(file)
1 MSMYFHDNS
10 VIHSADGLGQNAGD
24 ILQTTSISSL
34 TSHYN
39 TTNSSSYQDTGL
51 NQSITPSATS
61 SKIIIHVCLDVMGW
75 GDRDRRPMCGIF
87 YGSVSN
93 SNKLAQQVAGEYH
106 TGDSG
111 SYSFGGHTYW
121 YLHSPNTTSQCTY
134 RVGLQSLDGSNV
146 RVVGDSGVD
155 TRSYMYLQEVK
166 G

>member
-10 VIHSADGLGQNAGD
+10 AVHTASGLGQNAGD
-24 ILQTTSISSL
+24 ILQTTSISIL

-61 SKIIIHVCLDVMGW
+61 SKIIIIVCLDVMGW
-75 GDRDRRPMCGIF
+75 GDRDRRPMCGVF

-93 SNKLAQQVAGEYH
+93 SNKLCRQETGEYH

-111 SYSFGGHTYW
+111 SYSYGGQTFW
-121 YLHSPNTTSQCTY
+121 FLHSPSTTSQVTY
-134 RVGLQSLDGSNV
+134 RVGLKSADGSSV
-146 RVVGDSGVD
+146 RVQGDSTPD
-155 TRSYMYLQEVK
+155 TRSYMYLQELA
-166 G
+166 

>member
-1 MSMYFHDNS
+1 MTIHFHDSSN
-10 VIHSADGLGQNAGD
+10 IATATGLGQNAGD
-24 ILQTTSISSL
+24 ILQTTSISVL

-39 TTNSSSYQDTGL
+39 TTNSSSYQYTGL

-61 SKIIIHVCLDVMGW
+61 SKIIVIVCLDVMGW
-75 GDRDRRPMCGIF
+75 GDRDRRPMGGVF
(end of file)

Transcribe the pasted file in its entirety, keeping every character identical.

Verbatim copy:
1 MSMYFHDNS
10 VIHSADGLGQNAGD
24 ILQTTSISSL
34 TSHYN
39 TTNSSSYQDTGL
51 NQSITPSATS
61 SKIIIHVCLDVMGW
75 GDRDRRPMCGIF
87 YGSVSN
93 SNKLAQQVAGEYH
106 TGDSG
111 SYSFGGHTYW
121 YLHSPNTTSQCTY
134 RVGLQSLDGSNV
146 RVVGDSGVD
155 TRSYMYLQEVK
166 G

>member
-10 VIHSADGLGQNAGD
+10 AVHTASGLGQNAGD
-24 ILQTTSISSL
+24 ILQTTSISIL

-61 SKIIIHVCLDVMGW
+61 SKIIIIVCLDVMGW
-75 GDRDRRPMCGIF
+75 GDRDRRPMCGVF

-93 SNKLAQQVAGEYH
+93 SNKLCRQETGEYH

-111 SYSFGGHTYW
+111 SYSYGGQTFW
-121 YLHSPNTTSQCTY
+121 FLHSPSTTSQVTY
-134 RVGLQSLDGSNV
+134 RVGLKSADGSSV
-146 RVVGDSGVD
+146 RVQGDSTPD
-155 TRSYMYLQEVK
+155 TRSYMYLQELA
-166 G
+166 

>member
-1 MSMYFHDNS
+1 MTIHFHDSSN
-10 VIHSADGLGQNAGD
+10 IATATGLGQNAGD
-24 ILQTTSISSL
+24 ILQTTSISVL

-39 TTNSSSYQDTGL
+39 TTNSSSYQYTGL

-61 SKIIIHVCLDVMGW
+61 SKIIVIVCLDVMGW
-75 GDRDRRPMCGIF
+75 GDRDRRPMGGVF